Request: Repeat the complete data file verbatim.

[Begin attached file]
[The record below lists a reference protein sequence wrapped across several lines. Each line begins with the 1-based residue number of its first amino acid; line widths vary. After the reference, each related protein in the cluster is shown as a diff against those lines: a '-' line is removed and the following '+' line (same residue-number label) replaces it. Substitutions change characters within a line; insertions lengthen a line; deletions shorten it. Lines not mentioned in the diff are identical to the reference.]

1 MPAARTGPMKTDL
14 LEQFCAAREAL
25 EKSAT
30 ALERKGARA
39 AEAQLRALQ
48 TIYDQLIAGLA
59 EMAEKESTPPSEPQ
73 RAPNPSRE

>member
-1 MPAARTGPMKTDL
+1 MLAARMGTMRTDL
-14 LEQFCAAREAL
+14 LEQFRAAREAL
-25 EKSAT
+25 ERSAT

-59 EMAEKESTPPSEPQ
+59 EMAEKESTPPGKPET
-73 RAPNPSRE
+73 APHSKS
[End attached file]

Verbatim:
[The record below lists a reference protein sequence wrapped across several lines. Each line begins with the 1-based residue number of its first amino acid; line widths vary. After the reference, each related protein in the cluster is shown as a diff against those lines: a '-' line is removed and the following '+' line (same residue-number label) replaces it. Substitutions change characters within a line; insertions lengthen a line; deletions shorten it. Lines not mentioned in the diff are identical to the reference.]

1 MPAARTGPMKTDL
14 LEQFCAAREAL
25 EKSAT
30 ALERKGARA
39 AEAQLRALQ
48 TIYDQLIAGLA
59 EMAEKESTPPSEPQ
73 RAPNPSRE

>member
-1 MPAARTGPMKTDL
+1 MLAARMGTMRTDL
-14 LEQFCAAREAL
+14 LEQFRAAREAL
-25 EKSAT
+25 ERSAT

-59 EMAEKESTPPSEPQ
+59 EMAEKESTPPGKPET
-73 RAPNPSRE
+73 APHSKS